The slogan for this year’s International Privacy Commissioners Conference in Marrakech Morocco was “Opening new territories for privacy”. With over 110 data protection authorities as accredited members and just under that amount participating at the conference, data protection and privacy are truly becoming a fundamental, universal right. The international conference strives to build international cooperation and promote strategic objectives to further a global approach to protecting privacy and data protection. This year’s conference was on point regarding the strategic objectives, but missed the mark on the participant diversity front, the experience-sharing dialogue and the depth of expertise.
- Defining Strategic Objectives
The conference revolved around four main subjects: international personal data flows; personal data protection as a fundamental, universal right; balancing security and privacy in a surveillance world; and digital education of the youth. Accordingly, the Commissioners adopted 4 resolutions to help reinforce these strategic objectives. While these objectives are essential, as a participant in the conference, I found myself asking, “What concretely are we doing?” These objectives do not “push the line”, and while defining them is a first step towards achieving the goals, the defining stage does nothing for the implementation at national levels.
- Lack of Economic Actor Diversity
While this conference’s slogan was “Opening new territories”, there was an overwhelming presence of old territories such as Microsoft, Facebook and Google that smothered any interesting opportunities for cultural exchanges on how data is protected throughout the world, the different struggles, and the need for coherent guidance from data protection authorities. While this year’s conference took place in Africa and as Isabelle Falque-Pierrotin rightly highlighted “the advancements in data protection implicate all institutional and economic actors”, the African industry dialogue was reduced to a very interesting, but short, side panel with the Association francophone des autorités de la protection des données personnelles (AFAPDP). In fact, not only was the African industry not present, the European and Asian industry were missing as well.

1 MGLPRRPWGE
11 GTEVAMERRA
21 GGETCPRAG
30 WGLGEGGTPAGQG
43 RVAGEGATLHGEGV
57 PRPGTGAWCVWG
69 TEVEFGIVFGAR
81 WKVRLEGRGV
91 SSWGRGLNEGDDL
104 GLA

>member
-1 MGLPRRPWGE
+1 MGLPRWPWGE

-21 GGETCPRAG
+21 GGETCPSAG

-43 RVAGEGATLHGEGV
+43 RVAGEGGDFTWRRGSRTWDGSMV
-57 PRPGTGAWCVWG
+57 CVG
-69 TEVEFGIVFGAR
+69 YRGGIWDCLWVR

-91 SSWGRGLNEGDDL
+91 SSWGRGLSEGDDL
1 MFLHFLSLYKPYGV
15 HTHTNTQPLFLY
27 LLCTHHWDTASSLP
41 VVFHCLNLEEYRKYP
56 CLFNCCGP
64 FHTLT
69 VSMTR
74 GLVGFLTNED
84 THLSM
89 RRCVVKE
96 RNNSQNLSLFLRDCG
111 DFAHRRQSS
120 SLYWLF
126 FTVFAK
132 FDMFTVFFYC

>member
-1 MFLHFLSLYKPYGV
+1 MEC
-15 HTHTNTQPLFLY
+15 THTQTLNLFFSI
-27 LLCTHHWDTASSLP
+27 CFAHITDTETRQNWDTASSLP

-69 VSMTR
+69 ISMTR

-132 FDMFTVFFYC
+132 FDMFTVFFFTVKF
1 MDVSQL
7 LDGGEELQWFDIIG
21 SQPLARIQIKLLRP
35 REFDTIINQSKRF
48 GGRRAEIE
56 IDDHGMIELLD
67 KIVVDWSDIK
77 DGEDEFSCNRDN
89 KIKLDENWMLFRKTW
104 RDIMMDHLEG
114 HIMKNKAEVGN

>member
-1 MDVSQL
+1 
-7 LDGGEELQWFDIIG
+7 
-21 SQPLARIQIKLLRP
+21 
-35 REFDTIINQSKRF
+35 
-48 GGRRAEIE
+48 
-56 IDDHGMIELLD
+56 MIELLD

- Little Experience-Sharing
At such a high-level conference, participants understand and know in advance that the objective is not to revolutionize the way DPAs, DPOs, and companies manage privacy and data protection. However, at a bare minimum, the expert panelists who present the different subjects should share their practical experience on what has worked for them, what was ineffective, and their results. The Digital Education panels led by Isabelle Falque-Pierrotin and John Edwards was the only panel to have offered their experience by presenting the effectiveness of their awareness and educational campaigns. The Ontario DPA, for example, displayed the positive results of including data protection awareness into the national educational curriculum for young children and high schoolers. The Hong Kong DPA explained their high success in including a local celebrity in their educational videos and in the creation of “Student Ambassadors” who lead the privacy campaigns in schools.
- Depth of Expertise
The Privacy Commissioners conference is supposed to assemble the top experts from all data protection authorities and industries to share their expertise and their success in different fields. Unfortunately, I would need two hands to count the number of times overarching data protection and privacy principles were re-hashed and explained. One side event with the U.S. Department of Commerce spent an hour and a half presenting the website certification procedure for the Privacy Shield, and when it came to the questions on how to rebuild faith in international data transfers to the US, the DoC’s responses left much to be desired and the European Commission capitalized on this by restating that data don’t have to be transferred to the US.
While the international conference is a time for building a coherent global strategy to data protection and privacy, it seemed to boil down to the same institutions and actors restating the same basic rhetoric. All the while global economic actors were waiting forward answers to their practical questions, their concerns on government surveillance and balancing security and privacy; as well as guidance on reoccurring future compliance issues which never came. Let’s hope that the pragmatic and can-do attitude of the Hong Kong Data Privacy Authority will lead to an effective practical approach to international cooperation at the 39th International Privacy Conference.
 Resolution for the Adoption of an International Competency Framework on Privacy Education; Resolution on Developing New Metrics of Data Protection Regulation; Resolution on Human Rights Defenders; Resolution on International Enforcement Cooperation available at: https://icdppc.org/document-archive/adopted-resolutions/
 CNIL Chairwoman and General Secretary of the AFAPDP
 New Zealand Privacy Commissionner